The champions of orthodoxy in this case have been the Africans, especially Kenyans and Nigerians. If they are what we need to preserve orthodoxy, then more power and God's blessing upon them. If Archbishop Williams and the rest of the Communion did not recognize something along the lines of the current decision, it is likely that not only Africa, but Asia, South America and conservative America would probably have left the Communion as they had promised. The Bishop of Pittsburgh is quoted as saying, "For Rowan Williams [the Archbishop of Canterbury], the last British Empire is his to lose."
I think this is an excellent and profound result. The Primates declared that the current homosexual agenda is innovative, and condemned the innovators as threatening to the unity of the church. It would be one thing if the innovators were trying to re-establish a forgotten orthodoxy. But as they are introducing something that has never before been allowed in the Christian church, they cannot be allowed to continue. The council condemned, not conservatives for being closed minded, but liberals for being divisive.
Still, I have reservations. The council maintained the provision that deviant "sexual orientation" does not jeopardize one's status as a faithful member of the Body of Christ. That makes me nervous. But as even the Africans were willing to sign on, I'm slightly okay with it. At least no ground was lost, and as the ECUSA was impugned for being divisive, some ground may well have been gained.
So the Sox lost last night. This is bad for two reasons. First, I hate the Yankees. Second, this weekend is Covenant's fall break, and I'm taking a bunch of people to good old NYC. Which means we'll be on Manhattan during game two. This should be fun. Let's here it for ferries and mass transit, shall we?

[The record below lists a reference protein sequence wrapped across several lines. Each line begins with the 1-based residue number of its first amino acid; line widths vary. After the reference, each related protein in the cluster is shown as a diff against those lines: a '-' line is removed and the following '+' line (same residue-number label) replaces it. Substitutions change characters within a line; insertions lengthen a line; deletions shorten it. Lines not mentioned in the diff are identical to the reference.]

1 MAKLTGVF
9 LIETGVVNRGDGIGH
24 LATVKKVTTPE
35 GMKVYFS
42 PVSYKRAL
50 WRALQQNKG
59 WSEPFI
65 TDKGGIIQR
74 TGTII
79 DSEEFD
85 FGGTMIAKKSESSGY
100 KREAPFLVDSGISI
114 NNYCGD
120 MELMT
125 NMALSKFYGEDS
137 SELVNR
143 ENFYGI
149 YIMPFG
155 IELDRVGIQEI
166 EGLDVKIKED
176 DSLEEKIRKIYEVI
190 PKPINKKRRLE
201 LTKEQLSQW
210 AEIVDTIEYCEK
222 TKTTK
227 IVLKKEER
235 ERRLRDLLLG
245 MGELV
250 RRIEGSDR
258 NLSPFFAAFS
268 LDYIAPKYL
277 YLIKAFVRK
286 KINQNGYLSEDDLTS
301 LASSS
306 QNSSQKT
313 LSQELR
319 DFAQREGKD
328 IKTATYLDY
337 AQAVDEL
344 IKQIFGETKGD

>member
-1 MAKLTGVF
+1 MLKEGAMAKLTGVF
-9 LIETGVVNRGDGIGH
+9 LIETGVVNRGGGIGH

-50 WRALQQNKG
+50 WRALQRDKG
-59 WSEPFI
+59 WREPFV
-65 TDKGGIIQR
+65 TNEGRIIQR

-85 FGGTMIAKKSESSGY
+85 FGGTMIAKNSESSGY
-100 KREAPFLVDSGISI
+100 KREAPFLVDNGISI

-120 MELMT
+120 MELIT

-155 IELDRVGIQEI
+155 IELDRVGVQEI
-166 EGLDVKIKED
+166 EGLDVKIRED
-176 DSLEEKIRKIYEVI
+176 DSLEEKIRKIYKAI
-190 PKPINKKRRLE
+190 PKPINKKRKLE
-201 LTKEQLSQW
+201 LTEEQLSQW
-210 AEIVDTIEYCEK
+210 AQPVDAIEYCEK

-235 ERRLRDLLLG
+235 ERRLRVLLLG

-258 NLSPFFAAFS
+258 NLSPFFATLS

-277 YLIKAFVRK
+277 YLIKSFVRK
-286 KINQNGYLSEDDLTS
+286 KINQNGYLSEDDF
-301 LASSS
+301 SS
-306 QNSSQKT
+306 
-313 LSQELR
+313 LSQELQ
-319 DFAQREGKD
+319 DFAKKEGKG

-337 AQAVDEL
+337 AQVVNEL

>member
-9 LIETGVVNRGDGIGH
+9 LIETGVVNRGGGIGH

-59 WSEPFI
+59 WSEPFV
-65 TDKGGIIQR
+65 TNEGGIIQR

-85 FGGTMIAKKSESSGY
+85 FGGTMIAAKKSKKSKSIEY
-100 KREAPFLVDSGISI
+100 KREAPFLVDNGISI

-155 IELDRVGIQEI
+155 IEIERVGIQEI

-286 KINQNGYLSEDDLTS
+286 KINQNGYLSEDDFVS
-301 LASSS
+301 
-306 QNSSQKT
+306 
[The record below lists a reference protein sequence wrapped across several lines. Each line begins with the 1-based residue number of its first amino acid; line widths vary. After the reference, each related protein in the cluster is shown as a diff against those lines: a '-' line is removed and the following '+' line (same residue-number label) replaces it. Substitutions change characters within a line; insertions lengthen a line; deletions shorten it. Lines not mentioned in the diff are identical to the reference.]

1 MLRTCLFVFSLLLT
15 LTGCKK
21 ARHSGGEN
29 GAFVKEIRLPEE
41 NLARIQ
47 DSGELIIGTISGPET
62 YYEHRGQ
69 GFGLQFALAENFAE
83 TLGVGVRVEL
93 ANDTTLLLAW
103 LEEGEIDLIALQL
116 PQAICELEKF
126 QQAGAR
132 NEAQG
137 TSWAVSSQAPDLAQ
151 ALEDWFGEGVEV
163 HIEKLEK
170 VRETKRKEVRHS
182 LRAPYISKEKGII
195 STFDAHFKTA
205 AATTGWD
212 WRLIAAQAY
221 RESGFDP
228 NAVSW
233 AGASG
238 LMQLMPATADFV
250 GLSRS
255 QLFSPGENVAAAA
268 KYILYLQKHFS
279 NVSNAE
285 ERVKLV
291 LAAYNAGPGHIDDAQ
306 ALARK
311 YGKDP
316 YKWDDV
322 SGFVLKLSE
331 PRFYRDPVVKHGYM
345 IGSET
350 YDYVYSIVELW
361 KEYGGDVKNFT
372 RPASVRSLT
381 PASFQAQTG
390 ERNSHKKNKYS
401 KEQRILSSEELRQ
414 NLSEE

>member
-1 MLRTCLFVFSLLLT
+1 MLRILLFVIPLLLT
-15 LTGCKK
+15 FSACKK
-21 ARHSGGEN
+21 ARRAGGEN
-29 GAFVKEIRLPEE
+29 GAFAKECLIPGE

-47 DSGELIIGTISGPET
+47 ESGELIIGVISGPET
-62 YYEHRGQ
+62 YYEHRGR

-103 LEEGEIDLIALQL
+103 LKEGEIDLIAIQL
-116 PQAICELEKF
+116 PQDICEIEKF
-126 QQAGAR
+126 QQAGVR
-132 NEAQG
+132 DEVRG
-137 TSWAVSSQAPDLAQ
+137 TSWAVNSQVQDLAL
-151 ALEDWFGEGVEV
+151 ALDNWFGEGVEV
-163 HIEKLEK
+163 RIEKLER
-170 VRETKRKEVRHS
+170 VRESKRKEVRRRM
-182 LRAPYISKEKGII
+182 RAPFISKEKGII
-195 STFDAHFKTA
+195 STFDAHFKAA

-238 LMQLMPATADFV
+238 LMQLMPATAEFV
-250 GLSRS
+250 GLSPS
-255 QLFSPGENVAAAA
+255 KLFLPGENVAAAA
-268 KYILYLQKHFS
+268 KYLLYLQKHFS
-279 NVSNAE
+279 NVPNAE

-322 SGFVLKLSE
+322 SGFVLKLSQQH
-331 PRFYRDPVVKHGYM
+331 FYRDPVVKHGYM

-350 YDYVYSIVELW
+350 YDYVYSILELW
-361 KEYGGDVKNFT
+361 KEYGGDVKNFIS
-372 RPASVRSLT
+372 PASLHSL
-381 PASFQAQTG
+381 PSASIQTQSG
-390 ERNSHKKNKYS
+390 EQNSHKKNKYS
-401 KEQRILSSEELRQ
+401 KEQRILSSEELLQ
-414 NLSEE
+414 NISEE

Buisness Week has an article describing a growing demographic shift in America: married couples are about to be in the minority. The number of legally single people - divorcees, widow(er)s, gays, and "normal" singles - will soon outstrip the number of traditionally married people, causing a tremendous socio-economic snafu. Benefiting marriage and married life is firmly ingrained in our social, political, legal, and economic system in such a way that single people lose out pretty badly. Yes the "marriage penalty" is a reality, but it's also true that singles can't share or be shared with for health insurance, pension plans, capital gains taxes, etc. Related stats can be found here and here.
Frankly, I'm glad it's this way and hope it stays that way. I've consistently argued that marriage is the glue of society, and hate to see it deemphasized. It's getting harder and harder to get and stay married, even as our culture's obsession with the institution reaches an all-time high. It's hard to say that the two things aren't related somehow (especially up here at Covenant).